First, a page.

Initial Pleading

This chapter examines the first step in asserting a conspiracy claim
under the federal antitrust laws—pleading a cause of action. In 2009, in a
5-4 decision, the Supreme Court in Ashcroft v. Iqbal1 confirmed what
many had already surmised about the pleading standard articulated by the
Court’s 2007 decision in Bell Atlantic Corp. v. Twombly.2 In a break from
the long-established notice pleading standard, a complaint now must
contain sufficient factual matter (taken as true) to state a claim for relief
that is “plausible” on its face.3
This chapter discusses how courts apply the Federal Rules of Civil
Procedure (the “Federal Rules”) to motions to dismiss in antitrust cases. It
begins by brief ly revisiting the various historical phases of pleading
standards in federal courts, including common law, code, and notice
pleading. It then examines Twombly’s plausibility standard and its
rationale, impact, and nuances as refined and clarified by Iqbal. The
chapter concludes by examining the developments in federal pleading
standards as they are being applied by lower federal courts and considered
by state courts.
A. Historical Overview of Pleading in Federal Courts
1. Pleadings before the Federal Rules of Civil Procedure
Before the Federal Rules were implemented, common law pleadings
required highly stylized verbal formulations to present even the simplest
1. 556 U.S. 662 (2009).
2. 550 U.S. 544 (2007).
3. Iqbal, 556 U.S. at 678 (citing Twombly, 550 U.S. at 570).
174 Proof of Conspiracy Under Federal Antitrust Laws
of grievances.4 Many claims were dismissed at the pleading stage on
technicalities after a lawyer had “bungled the pleading war.”5
In an attempt to break from the rigidity of common law pleadings,
many states adopted codes that supplied the civil pleading rules in federal
actions at law.6 Most of these codes required only a statement of facts
constituting the cause of action in ordinary, concise language.7 A
complaint could only state the facts—not any evidence from which they
were derived nor the conclusions of law they supported.8 Because the
concepts of evidence, facts, and conclusions animated code pleading, the
rules were overly technical, easily blurred, and fostered abusive behavior.9
2. Pleading as Drafted under the Federal Rules of Civil Procedure
In 1935, the Supreme Court appointed an Advisory Committee on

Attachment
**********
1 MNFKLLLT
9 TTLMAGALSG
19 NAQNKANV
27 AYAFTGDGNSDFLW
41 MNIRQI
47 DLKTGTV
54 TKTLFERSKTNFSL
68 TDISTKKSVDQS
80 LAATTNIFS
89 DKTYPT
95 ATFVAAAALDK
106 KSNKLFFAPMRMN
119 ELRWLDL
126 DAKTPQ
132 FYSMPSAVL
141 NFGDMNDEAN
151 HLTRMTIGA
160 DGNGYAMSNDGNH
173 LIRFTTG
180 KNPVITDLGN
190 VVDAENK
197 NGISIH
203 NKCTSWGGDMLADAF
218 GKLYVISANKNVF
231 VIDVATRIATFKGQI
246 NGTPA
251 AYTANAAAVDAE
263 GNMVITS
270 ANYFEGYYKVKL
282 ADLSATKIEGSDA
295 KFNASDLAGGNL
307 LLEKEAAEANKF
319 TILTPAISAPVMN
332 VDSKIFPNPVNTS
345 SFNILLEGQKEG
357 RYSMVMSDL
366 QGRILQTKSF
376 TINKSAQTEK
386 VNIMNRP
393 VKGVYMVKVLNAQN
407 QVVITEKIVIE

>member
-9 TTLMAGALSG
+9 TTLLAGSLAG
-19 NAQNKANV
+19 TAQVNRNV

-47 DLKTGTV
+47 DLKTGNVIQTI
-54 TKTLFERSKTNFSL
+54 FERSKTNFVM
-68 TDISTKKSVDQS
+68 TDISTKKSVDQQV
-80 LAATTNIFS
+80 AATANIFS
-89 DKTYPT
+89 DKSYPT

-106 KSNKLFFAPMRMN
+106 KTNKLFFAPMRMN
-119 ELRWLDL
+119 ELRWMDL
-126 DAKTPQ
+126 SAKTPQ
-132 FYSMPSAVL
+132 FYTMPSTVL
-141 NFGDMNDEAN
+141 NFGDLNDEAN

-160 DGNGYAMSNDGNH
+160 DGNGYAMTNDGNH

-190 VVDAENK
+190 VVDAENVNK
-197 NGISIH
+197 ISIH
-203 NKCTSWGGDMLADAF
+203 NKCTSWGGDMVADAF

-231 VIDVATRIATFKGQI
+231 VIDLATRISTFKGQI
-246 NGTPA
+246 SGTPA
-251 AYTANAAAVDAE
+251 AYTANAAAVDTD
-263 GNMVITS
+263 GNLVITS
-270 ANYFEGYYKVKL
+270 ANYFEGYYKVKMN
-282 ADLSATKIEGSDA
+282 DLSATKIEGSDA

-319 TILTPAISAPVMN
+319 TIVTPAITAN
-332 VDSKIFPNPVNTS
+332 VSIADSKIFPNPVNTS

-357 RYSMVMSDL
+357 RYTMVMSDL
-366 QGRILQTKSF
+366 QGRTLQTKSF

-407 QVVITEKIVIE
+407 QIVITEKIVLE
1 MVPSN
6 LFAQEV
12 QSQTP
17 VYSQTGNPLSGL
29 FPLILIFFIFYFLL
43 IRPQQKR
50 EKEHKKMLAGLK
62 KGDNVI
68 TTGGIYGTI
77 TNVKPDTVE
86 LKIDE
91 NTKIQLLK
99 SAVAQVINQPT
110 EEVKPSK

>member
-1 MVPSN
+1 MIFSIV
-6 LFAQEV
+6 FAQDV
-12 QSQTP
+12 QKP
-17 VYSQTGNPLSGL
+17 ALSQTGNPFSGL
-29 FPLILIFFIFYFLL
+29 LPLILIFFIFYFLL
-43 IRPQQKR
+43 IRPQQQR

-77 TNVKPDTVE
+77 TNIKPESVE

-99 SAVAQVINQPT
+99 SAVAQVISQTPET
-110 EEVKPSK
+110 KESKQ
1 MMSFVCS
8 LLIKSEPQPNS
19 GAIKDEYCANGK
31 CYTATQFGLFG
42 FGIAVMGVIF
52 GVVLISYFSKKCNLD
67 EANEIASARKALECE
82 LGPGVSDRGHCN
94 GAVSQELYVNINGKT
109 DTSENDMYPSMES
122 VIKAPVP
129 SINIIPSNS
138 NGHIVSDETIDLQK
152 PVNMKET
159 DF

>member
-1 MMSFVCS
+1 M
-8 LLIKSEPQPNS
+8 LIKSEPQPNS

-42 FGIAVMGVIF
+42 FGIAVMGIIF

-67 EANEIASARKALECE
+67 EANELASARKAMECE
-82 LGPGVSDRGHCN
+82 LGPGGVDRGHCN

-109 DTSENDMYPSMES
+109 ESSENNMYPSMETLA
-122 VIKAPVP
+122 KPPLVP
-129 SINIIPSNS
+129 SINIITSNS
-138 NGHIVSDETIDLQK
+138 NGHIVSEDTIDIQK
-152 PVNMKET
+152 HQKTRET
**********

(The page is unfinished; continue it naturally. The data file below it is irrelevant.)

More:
Rules for Civil Procedure to draft “a unified system of general rules” to
4. See Richard L. Marcus, The Revival of Fact Pleading Under the Federal
Rules of Civil Procedure, 86 COLUM . L. REV. 433, 437 (1986) (“In
pleading, they stud iously avoid enteri ng into the Merits o f the Cause; but
are loud, violent and tedious in dwelling upon Circumstances which are
not to the Purpose.” (quoting JONATHAN SWIFT, GULLIVERS TRAV ELS
352-53 (H. Williams ed. 1926))).
5. Id.
6. Id. at 438; John M. Landry, Fact Pleading After Ashcroft v. Iqbal: The
Implications for Section 1 Cartel Cases, ANT ITRUST SOURCE, October
2009, at 1, available at
7. See, e.g., An Act to Simplify & Abridge the Practice, Pleadings &
Proceedings of the Courts of this State, ch. 379, § 120(2), 1848 N.Y. Laws
497, 521 (requiring “[a] statement of the facts constituting the cause of
action, in ordinary concise language, without repetition, and i n such a
manner as to enable a person of common understanding to know what is
8. Landry, supra note 6, at 438.
9. See Jack B. Weinstein & Daniel H. Distler, Comments on Procedural
Reform: Drafting Pleading Rules, 57 COLUM . L. REV. 518, 520-21 (1957)
(“[I]t is virtually impossible logically to disting uish among ‘ultimate facts,’
‘evidence,’ and ‘conclusions.’ Essentially any allegation in a pleading must
be an assertion that certain occurrences took place. The pleading spectrum,
passing from evidence through ultimate facts to conclusions, is largely a
continuum varying onl y in the degree of partic ularity with which the
occurrences are described.”).

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